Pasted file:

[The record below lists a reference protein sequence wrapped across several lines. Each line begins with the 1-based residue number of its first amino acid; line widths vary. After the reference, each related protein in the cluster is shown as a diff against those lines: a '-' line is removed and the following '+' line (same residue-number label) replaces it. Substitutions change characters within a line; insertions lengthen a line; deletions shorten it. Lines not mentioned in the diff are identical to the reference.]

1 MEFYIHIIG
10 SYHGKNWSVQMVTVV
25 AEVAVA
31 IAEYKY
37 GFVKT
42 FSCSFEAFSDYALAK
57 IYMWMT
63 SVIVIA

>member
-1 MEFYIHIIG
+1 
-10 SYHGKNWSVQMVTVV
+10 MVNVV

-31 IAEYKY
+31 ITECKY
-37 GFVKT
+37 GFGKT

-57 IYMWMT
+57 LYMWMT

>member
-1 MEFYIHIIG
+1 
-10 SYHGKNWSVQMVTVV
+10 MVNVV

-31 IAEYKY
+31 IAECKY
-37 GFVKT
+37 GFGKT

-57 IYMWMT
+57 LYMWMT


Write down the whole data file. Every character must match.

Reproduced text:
[The record below lists a reference protein sequence wrapped across several lines. Each line begins with the 1-based residue number of its first amino acid; line widths vary. After the reference, each related protein in the cluster is shown as a diff against those lines: a '-' line is removed and the following '+' line (same residue-number label) replaces it. Substitutions change characters within a line; insertions lengthen a line; deletions shorten it. Lines not mentioned in the diff are identical to the reference.]

1 MEFYIHIIG
10 SYHGKNWSVQMVTVV
25 AEVAVA
31 IAEYKY
37 GFVKT
42 FSCSFEAFSDYALAK
57 IYMWMT
63 SVIVIA

>member
-1 MEFYIHIIG
+1 
-10 SYHGKNWSVQMVTVV
+10 MVNVV

-31 IAEYKY
+31 ITECKY
-37 GFVKT
+37 GFGKT

-57 IYMWMT
+57 LYMWMT

>member
-1 MEFYIHIIG
+1 
-10 SYHGKNWSVQMVTVV
+10 MVNVV

-31 IAEYKY
+31 IAECKY
-37 GFVKT
+37 GFGKT

-57 IYMWMT
+57 LYMWMT